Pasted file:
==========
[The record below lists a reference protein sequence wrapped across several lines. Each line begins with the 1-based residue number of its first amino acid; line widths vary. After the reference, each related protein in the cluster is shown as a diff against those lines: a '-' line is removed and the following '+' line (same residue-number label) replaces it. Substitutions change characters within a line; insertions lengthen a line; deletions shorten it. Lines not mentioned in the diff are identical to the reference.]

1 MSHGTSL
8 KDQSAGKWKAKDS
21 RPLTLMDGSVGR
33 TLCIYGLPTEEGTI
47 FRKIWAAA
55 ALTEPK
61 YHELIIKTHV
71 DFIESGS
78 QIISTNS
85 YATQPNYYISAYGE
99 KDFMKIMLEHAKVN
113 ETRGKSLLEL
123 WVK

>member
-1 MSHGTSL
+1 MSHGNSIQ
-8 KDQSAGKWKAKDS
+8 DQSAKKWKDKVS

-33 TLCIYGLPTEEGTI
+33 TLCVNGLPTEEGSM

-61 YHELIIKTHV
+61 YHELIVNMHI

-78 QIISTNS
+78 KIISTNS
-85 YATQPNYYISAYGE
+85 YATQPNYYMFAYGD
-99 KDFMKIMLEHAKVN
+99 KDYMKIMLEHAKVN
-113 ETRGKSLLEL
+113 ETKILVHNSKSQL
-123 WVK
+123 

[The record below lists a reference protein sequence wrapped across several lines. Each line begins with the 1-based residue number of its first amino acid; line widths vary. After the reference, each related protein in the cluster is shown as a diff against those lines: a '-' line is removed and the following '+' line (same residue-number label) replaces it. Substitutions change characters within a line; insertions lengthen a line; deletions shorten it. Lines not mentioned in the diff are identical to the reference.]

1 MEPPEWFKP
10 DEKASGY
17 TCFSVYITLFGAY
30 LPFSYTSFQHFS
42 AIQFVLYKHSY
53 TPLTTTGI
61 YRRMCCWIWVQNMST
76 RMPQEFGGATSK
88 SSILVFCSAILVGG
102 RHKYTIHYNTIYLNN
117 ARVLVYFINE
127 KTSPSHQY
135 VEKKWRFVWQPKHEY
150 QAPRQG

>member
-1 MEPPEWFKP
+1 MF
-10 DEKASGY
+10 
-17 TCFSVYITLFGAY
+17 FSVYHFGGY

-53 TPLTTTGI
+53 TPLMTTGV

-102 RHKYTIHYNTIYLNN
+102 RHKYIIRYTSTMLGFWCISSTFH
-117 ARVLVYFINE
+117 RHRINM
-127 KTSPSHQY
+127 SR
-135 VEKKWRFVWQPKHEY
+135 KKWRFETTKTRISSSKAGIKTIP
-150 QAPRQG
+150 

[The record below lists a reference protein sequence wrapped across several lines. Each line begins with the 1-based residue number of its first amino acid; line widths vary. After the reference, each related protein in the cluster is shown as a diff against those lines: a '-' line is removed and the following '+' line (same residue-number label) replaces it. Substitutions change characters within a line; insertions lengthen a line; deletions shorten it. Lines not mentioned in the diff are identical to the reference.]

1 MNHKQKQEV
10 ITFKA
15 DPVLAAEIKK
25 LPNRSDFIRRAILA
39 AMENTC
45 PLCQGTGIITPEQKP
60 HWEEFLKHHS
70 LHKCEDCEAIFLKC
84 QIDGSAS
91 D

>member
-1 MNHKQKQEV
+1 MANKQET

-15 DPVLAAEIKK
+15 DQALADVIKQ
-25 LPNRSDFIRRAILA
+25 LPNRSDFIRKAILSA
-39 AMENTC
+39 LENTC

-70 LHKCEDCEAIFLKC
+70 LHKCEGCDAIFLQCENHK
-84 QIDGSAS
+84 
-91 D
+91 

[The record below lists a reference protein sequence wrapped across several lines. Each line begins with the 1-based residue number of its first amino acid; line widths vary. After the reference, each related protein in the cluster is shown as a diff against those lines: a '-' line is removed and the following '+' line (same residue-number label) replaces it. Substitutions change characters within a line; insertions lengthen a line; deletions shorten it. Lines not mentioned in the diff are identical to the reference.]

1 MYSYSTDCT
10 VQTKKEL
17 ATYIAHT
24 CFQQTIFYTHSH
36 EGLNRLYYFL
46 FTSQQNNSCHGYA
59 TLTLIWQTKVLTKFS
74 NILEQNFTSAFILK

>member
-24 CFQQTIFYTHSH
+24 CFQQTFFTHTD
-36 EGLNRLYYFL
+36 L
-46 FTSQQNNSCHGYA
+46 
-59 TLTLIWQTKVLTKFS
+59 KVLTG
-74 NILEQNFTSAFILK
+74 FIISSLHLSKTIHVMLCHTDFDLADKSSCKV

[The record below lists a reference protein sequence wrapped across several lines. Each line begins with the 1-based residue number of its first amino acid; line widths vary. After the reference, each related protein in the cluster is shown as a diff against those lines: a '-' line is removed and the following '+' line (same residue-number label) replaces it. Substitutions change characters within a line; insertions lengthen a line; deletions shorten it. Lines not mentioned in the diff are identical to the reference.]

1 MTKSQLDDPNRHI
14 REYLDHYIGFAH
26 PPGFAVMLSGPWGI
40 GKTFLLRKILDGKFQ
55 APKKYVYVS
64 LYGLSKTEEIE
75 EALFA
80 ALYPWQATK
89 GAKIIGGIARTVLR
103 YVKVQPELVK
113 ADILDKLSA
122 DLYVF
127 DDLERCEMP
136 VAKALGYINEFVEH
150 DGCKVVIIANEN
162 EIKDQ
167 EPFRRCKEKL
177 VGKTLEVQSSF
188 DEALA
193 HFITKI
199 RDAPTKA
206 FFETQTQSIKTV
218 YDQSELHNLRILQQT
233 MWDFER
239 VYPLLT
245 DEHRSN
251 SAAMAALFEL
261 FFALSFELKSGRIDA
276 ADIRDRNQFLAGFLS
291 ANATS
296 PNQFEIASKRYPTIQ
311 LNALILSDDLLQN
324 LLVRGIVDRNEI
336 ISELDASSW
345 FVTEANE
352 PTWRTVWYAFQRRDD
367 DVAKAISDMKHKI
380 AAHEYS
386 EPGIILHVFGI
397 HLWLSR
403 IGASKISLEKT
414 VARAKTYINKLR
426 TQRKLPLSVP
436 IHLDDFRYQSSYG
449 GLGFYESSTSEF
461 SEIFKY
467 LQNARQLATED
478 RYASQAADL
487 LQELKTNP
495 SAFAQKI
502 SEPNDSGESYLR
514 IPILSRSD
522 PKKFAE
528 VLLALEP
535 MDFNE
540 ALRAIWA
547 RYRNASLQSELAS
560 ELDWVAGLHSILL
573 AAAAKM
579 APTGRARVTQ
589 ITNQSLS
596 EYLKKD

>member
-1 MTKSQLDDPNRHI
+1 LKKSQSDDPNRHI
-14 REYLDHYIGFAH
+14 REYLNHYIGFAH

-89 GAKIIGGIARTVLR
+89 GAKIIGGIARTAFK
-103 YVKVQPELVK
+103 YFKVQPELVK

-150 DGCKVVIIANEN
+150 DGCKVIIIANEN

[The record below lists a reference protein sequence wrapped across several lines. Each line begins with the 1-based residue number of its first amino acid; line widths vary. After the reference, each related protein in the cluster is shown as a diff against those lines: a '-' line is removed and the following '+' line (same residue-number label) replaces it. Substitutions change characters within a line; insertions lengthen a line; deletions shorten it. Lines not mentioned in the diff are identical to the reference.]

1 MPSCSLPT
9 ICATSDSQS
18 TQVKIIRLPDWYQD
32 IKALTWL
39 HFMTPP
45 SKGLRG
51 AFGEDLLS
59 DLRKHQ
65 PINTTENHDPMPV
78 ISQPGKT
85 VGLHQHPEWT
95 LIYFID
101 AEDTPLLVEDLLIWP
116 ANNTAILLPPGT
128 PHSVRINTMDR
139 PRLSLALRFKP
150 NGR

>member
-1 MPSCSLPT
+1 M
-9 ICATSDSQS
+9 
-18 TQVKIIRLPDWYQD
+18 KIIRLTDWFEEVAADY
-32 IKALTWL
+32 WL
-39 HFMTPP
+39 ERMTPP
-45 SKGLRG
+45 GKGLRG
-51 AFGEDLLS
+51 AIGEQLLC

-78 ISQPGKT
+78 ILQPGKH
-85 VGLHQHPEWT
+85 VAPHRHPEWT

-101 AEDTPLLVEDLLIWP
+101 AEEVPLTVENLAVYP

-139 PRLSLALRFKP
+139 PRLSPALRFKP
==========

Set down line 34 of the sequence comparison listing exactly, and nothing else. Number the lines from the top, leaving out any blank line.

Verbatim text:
[The record below lists a reference protein sequence wrapped across several lines. Each line begins with the 1-based residue number of its first amino acid; line widths vary. After the reference, each related protein in the cluster is shown as a diff against those lines: a '-' line is removed and the following '+' line (same residue-number label) replaces it. Substitutions change characters within a line; insertions lengthen a line; deletions shorten it. Lines not mentioned in the diff are identical to the reference.]